Not long after, one of the doctors came by and told Whit he had some bad news. “You got polka-dotted pretty bad” – they would have to send him to Japan for treatment. Whit was elated, he was getting out of Nam. After a couple of months in Yokohama, he began to recover, became ambulatory, and was allowed to leave the hospital for a little nightlife. He met a Japanese girl, a university student, and began an affair.  They loved to dance.  Life was looking up.   

Got what I got the hard way
And I make it better, each and every day
So honey, don't you fret
'Cause you ain't seen nothing yet

I'm a soul man, I'm a soul man**

A doctor told him it would just be a matter of time before they’d send him home, his war over. But later, in fact on his birthday in March ’68, another doctor came by to announce that he was fully recovered and would receive orders in the morning to head back to Nam and his unit. Whit was stunned, felt betrayed, but his Marine training kicked in, and he reconciled himself to return to combat.

That night he told his girl the news. She was distraught and raised the race issue for the first time. “Why you Black people fight? … What does America do for you?” He knew she was right, but his sense of duty trumped, and off he went in the morning to the airport. He ran into a sailor enroute, a Black Muslim, who told him that’s not for you brother, that’s not for us. Whit’s transport to Nam was delayed two days in a row; each time he’d go back to his girlfriend’s pad with growing doubts.

In a kind of soliloquy, Whit thought about his obligation to ‘Sam’, slang for Uncle Sam:  Sam has put me through a lot of shit - and I can't even say why. 

Not only can't I come up with some good excuses for Sam to be wiping out the Vietnamese people, but I can't even think of one good reason for me to help Sam in his dirty work.

On the third morning Whit lingered, passing the reporting hour, saying to himself, “It’s all over between me and Sam,” choosing desertion, and radically changing the trajectory of his life. He spent the next week on the run, dodging the ever present Shore Patrol (SP), the Navy police. Fortuitously, he was put in touch with Beheiren, the leftwing Japanese peace group that helped US deserters get out of the country.

After much cloak and dagger in Tokyo, changing cars and taxis frequently, and moving from place to place to throw off possible police tails, Terry Whitmore was shifted from one safe house to another until Beheiren organized an escape plan: he was escorted to a departure point where he met four other deserters also kept under cover by the Japanese left. The deserters, disguised as tourists and carrying luggage, were to board a plane for Hokkaido, Japan’s northernmost island. The exception was Terry Whitmore; Beheiren had earlier given him a cover identity as a student from East Africa.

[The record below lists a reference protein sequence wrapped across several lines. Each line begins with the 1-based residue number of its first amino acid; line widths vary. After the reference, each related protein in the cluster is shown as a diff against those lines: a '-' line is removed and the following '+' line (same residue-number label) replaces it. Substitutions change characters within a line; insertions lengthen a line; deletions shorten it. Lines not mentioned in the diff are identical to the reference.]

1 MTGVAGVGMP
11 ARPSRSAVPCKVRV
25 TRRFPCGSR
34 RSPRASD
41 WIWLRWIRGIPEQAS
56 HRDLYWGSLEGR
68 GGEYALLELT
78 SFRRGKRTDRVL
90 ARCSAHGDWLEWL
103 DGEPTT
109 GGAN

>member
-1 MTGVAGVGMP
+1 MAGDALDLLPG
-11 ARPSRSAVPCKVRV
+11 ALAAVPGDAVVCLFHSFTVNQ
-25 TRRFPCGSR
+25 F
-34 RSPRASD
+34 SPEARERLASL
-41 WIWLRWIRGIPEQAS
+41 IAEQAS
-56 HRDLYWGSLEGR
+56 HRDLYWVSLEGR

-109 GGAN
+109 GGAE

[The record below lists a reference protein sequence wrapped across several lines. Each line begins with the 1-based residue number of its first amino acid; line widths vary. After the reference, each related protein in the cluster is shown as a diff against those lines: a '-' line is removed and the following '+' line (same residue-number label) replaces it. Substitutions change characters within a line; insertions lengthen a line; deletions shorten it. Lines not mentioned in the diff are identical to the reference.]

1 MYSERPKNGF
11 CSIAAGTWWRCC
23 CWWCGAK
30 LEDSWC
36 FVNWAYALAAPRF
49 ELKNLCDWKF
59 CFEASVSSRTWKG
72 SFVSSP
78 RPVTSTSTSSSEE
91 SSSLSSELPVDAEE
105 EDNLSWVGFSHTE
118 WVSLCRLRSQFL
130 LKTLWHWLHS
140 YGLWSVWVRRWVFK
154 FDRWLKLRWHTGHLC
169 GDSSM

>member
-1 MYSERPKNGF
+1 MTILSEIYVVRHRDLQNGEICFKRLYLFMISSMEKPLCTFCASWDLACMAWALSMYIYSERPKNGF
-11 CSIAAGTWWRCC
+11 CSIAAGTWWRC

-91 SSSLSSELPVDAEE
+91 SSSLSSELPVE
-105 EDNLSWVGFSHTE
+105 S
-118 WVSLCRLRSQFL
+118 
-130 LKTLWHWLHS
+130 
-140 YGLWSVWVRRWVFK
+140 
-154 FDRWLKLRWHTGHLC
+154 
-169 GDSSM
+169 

On Hokkaido, the group was spirited to the house of a Japanese fishing boat captain. The next day they donned fisherman’s outfits and boarded his boat. A sixth deserter was later put aboard, all kept out of sight below decks until the craft rendezvoused with a larger Soviet Coast Guard vessel in Soviet waters. The boats came alongside, and Soviet officers boarded them under the pretext of inspecting the Japanese captain’s papers. Meanwhile, the deserters were assembled at the stern for transfer. The two vessels were pitching in rough seas as each of the Americans made a parlous leap onto a mattress on the cutter’s deck below. Soviet sailors then hustled the Americans below deck, and the two ships parted.

After several days, the Americans were put ashore on Sakhalin Island, Soviet territory, and flown to Vladivostok, the USSR’s main Pacific port. After a welcoming reception, an overnight stay, and a brief car tour of the city, the group flew on to Moscow where an official reception awaited. As guests of the Soviet peace organization, Terry and his five companions were treated to an extended tour of the Soviet Union – Moscow, Leningrad, Tbilisi in the southern republic of Georgia, a Black Sea resort on the USSR’s Florida-like coast, and Gorky on the Volga, a city otherwise off limits to foreigners. At every stop, the propaganda value of American deserters from the war against a fraternal ally of the Soviet Union was maximized.

Terry grew weary of Soviet hospitality – they were always closely watched by three keepers – and was quite happy when told they were to move on. Terry’s final destination of his long journey was to be Sweden, a neutral country offering humanitarian asylum to US deserters. On May 25, 1968 the commercial jet landed at Stockholm’s Arlanda International Airport, and Marine Lance Corporal Terence Marvel Whitmore of Memphis stepped down onto Swedish territory, beginning the first day of his exile, which would last nearly the rest of his life.***

Terry Whitmore and fellow deserters arriving in Stockholm, ’68
©AP Images The Associated Press

*Quotes in this post are drawn from Terry Whitmore’s memoir, Memphis, Nam, Sweden: The Story of a Black Deserter (’71, reprinted ’97)
**Soul Man, by Isaac Hayes and David Porter, 1967
***Terry Whitmore eventually returned to US for good in the year 2001. A few years before his death in 2007, he made an appearance in the documentary Sir! No Sir! (’05), the first film on GI resistance to the Vietnam War, bearing the dedication to “Dedicated to Jeff Sharlet (1942-1969), founder of Vietnam GI, the first GI underground paper.”